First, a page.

Danielsville, Georgia, a small town just north of Athens. Though the Whitehill family had received an eviction notice two months earlier and were planning to move into another house on that same day, the sheriff came by to let them know their time was up. Several workers tossed all of their clothes, toys, furniture, and framed photographs into a soaking heap in the front yard. In this picture, they were collecting their remaining things. The sheriff told them they had to oversee four to six evictions like this one every day. With one in 300 housing units subject to a notice or repossession, Georgia has the nation’s highest rate of foreclosures, triggered by the burst of the real estate bubble and the subprime mortgage crisis that started in 2007.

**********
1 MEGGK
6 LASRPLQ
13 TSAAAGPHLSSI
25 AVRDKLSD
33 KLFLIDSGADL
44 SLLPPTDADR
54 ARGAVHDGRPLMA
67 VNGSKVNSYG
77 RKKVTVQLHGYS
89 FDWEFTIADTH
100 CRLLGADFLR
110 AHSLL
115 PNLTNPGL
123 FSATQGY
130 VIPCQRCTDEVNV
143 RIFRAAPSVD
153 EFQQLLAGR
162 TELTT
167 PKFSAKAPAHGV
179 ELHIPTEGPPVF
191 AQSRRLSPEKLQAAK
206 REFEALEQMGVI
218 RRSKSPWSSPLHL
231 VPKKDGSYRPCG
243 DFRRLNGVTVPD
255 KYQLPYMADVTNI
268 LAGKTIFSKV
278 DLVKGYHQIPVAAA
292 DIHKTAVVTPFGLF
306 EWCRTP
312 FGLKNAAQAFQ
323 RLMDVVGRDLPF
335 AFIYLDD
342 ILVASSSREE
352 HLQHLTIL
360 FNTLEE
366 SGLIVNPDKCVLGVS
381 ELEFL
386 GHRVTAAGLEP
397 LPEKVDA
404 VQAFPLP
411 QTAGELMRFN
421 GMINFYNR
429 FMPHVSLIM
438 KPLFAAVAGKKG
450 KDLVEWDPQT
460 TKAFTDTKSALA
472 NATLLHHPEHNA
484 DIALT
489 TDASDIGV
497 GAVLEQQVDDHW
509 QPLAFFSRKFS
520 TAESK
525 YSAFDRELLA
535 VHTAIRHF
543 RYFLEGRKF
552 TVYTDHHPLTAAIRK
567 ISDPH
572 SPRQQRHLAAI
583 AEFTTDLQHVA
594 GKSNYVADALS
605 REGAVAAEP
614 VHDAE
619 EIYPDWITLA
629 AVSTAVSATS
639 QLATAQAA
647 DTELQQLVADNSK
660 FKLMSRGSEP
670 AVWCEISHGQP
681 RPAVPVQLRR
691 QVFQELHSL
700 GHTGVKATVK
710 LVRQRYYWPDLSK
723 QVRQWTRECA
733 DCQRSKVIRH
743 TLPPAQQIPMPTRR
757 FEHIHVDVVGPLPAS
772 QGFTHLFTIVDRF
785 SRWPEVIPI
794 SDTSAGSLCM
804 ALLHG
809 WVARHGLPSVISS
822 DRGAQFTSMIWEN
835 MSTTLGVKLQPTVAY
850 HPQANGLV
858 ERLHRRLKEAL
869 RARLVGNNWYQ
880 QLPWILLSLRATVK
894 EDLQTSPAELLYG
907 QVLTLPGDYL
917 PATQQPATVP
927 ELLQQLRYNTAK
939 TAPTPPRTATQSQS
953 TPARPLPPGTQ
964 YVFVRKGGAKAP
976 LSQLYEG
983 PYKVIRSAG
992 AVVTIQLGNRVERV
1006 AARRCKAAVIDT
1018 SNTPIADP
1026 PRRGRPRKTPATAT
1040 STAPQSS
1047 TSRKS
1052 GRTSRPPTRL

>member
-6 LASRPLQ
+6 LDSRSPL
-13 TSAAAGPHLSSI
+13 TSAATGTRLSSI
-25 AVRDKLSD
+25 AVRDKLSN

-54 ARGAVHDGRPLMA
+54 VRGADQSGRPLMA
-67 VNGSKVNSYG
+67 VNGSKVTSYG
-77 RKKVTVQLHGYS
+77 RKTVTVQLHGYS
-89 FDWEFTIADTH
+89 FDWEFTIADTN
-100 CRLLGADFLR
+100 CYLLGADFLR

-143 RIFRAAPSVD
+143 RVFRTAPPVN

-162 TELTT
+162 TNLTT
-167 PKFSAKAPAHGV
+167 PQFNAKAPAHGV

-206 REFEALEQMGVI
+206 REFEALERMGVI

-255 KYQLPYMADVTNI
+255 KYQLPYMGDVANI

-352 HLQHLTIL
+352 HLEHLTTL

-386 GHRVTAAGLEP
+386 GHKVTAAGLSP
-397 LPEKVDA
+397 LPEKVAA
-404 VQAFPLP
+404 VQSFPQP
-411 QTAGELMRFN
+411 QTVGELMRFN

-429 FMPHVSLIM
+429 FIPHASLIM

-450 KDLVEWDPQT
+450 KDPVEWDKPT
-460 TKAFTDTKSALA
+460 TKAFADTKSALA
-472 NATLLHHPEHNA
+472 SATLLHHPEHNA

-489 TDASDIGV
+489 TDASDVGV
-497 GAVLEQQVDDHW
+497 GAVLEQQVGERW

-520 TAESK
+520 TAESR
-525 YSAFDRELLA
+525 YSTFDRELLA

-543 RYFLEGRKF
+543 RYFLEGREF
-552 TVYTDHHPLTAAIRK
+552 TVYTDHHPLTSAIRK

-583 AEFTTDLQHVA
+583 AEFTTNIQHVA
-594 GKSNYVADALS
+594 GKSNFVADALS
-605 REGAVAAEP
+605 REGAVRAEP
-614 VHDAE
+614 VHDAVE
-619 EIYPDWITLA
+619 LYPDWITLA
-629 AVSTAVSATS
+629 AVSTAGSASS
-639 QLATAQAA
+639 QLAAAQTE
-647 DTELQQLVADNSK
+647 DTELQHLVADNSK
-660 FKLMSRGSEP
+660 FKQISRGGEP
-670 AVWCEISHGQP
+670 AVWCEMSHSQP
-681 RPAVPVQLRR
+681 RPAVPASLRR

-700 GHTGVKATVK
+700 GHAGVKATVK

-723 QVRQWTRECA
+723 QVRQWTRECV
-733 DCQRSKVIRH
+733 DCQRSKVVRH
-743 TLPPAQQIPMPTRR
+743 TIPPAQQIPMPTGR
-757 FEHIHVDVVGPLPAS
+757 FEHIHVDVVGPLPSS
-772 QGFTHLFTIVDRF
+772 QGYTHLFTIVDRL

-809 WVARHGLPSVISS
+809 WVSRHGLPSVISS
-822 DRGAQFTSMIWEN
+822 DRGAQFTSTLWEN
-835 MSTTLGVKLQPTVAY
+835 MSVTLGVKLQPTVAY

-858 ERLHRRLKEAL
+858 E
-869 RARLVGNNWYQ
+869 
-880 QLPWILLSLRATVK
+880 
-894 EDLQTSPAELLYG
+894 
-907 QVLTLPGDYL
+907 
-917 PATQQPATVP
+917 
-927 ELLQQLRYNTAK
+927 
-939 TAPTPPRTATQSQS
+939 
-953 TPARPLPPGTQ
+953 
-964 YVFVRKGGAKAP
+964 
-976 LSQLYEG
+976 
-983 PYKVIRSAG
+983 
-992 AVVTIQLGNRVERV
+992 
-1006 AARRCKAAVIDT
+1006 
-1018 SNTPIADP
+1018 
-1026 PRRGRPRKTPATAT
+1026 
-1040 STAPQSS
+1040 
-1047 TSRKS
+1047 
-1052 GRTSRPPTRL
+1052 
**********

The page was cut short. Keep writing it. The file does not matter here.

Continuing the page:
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“In 1978, it might have been economically feasible and perfectly legal for an executive to award himself a multimillion-dollar bonus while shedding 40 percent of his work force and requiring the survivors to take annual furloughs without pay. But no executive would have wanted the shame and outrage that would have followed any more than an executive today would want to be quoted using a racial slur or photographed with a paid escort.”

- The Broken Contract: Inequality and American Decline by George Packe